On Wednesday, President Obama re-nominated labor lawyer and legal scholar Craig Becker to the National Labor Relations Board. Becker is a favorite of organized labor and something of a boogeyman to big business. (In early January, Obama also nominated Republican Terence Flynn to fill a vacant spot on the five-member.)
Democrats still hold the majority on the five-member NLRB, an independent federal agency dedicated to safeguarding the rights of employees to organize and charged with enforcing the Labor Relations Act.
Becker’s path to the NLRB was not smooth. In February 2010, the Senate voted not to allow a confirmation vote by a margin of 52 – 33. The Chamber of Commerce and other business groups lobbied heavily against Becker’s confirmation.
The following month, Obama installed Becker on the NLRB as a recess appointment, much to the chagrin of big business.The recess appointment was for a 1‑year term. If Becker is confirmed by the Senate, which seems even less likely this time, he will serve on the NLRB until 2014. The Chamber of Commerce and other business groups are already opposing Becker’s nomination, as the Wall Street Journal reported Thursday.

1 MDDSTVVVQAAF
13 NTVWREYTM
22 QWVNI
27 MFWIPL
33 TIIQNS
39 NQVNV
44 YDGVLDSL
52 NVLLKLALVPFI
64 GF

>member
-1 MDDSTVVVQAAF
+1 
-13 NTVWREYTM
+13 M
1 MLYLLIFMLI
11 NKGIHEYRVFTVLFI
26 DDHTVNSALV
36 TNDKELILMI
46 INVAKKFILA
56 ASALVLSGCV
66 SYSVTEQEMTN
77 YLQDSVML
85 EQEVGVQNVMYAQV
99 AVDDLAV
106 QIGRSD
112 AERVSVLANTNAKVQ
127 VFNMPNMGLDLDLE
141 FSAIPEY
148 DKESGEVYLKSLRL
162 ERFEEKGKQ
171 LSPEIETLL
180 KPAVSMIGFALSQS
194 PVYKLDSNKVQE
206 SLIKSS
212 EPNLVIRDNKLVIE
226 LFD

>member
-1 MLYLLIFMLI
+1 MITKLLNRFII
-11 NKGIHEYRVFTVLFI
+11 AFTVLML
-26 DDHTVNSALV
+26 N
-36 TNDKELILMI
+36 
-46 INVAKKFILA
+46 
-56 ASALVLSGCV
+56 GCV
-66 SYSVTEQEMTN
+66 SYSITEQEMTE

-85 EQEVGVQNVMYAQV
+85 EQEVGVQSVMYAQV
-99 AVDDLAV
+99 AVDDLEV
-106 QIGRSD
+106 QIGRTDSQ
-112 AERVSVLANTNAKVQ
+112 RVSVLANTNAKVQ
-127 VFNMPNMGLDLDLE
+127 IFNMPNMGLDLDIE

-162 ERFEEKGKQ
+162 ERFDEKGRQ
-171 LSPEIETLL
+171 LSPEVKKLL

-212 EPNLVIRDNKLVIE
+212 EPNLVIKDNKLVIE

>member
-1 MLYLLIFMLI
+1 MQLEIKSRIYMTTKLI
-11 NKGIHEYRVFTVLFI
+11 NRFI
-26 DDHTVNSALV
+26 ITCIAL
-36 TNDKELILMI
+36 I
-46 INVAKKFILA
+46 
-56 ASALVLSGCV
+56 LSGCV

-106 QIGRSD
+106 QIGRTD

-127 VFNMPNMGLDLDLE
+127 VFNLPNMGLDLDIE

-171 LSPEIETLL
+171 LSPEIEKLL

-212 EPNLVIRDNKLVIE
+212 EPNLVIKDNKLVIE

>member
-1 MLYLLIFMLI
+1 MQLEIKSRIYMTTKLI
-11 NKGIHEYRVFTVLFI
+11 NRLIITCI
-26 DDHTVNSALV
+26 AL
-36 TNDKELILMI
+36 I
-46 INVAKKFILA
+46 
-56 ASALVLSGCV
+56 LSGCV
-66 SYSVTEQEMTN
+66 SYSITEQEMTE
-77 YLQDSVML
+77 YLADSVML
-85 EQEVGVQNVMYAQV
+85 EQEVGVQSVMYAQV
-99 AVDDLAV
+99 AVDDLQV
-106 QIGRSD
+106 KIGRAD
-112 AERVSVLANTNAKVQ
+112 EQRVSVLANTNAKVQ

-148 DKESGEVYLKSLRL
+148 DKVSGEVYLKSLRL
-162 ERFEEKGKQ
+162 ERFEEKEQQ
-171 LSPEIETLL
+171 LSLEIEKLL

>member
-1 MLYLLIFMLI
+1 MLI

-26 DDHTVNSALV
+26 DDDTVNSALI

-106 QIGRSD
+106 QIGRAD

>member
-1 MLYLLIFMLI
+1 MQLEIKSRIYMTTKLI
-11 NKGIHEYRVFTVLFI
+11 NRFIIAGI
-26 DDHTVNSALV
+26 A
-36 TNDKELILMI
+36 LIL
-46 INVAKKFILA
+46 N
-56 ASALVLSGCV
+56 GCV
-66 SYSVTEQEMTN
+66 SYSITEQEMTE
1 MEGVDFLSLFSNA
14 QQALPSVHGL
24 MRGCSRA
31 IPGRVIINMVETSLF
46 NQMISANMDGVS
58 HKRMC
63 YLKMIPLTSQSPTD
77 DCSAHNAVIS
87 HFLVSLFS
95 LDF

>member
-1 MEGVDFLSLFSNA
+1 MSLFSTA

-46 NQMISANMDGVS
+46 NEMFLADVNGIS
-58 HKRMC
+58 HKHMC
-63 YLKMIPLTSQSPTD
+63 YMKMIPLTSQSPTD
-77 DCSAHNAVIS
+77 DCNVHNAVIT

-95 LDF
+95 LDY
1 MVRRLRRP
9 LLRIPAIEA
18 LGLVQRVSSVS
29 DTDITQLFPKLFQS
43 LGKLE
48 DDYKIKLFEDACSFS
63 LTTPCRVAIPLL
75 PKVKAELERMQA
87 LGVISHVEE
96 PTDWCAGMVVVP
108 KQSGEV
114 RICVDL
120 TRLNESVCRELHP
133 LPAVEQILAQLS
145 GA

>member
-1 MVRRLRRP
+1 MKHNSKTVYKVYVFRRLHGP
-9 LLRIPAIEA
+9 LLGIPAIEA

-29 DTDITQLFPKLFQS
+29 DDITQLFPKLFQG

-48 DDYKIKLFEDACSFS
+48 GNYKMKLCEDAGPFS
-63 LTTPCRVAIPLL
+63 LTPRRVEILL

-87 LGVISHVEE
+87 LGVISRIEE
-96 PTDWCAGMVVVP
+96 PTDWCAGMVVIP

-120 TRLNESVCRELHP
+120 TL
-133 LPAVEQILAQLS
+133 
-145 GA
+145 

Becker is an outspoken proponent of majority signup legislation (also known as card check), which would allow employees to organize without running the gauntlet of an NLRB election, a process that union-busting employers can derail with ease.
With Republicans in control of the House and the Democratic majority reduced in the Senate after the mid-term elections, the NLRB is expected to become an even more important bulwark for workers’ rights.
The Supreme Court ruled last year that the NLRB must reconsider approximately 600 decisions that were made while the board had only two members (because Republicans had blocked votes on Obama’s appointments).
This month, the NLRB warned several states that their recently passed constitutional amendments to preemptively nullify federal card check are unconstitutional. The Attorneys General of Arizona, South Carolina, South Dakota, and Utah have been warned that the NLRB is prepared to file lawsuits to prevent them from implementing the legislation.
The Chamber of Commerce has expressed concern that the regulatory tide may be shifting in favor of labor. In December, the NLRB announced that employers would henceforth be required to notify workers of their right to organize.
The announcement prompted a senior Chamber official to grouse: “These actions are consistent with a general ramp-up of enforcement against employers we are seeing across the board.”